Every year I teach my eighth grade class about the moon phases. It’s slightly confusing, I suppose, because of the nomenclature.
I mean, TO BE ENTIRELY REDUCTIONIST, the actual process is pretty easy: the moon appears to change shape in the sky over the course of a lunar cycle because it is revolving around the Earth. That’s it. That’s all it is. Even the most listless kids seem to process that fact fairly easily.
But when you introduce the names of the phases (New Moon, Waxing Crescent, First Quarter, Waxing Gibbous, Full Moon, Waning Gibbous, Third Quarter, Waning Crescent), that’s when they’re brains go wongo. Which is why I was so pleased when one of my students (K.), an eager, excitable girl with a laugh that, at full volume, rattles Venus, told me she’d come up with a fail-proof way to help her remember how to differentiate the phases.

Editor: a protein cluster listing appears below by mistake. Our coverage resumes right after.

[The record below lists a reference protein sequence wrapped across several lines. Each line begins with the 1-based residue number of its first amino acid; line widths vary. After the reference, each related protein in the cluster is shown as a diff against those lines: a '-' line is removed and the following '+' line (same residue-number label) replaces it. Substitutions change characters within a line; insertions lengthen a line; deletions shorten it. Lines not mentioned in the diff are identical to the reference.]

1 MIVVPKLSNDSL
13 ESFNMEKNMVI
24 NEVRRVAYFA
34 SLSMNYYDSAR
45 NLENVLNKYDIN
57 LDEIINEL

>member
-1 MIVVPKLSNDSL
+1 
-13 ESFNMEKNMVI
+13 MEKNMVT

More often than not, the kids get spun around between moons that are waxing (gaining light) and waning (losing light) because (1) the words alike and (2) the images of each are mirror opposites of each other.
My initial tactic several years ago was to…
This was excerpted from an essay about teaching and music intersecting that I wrote for LA Weekly. Read the rest here.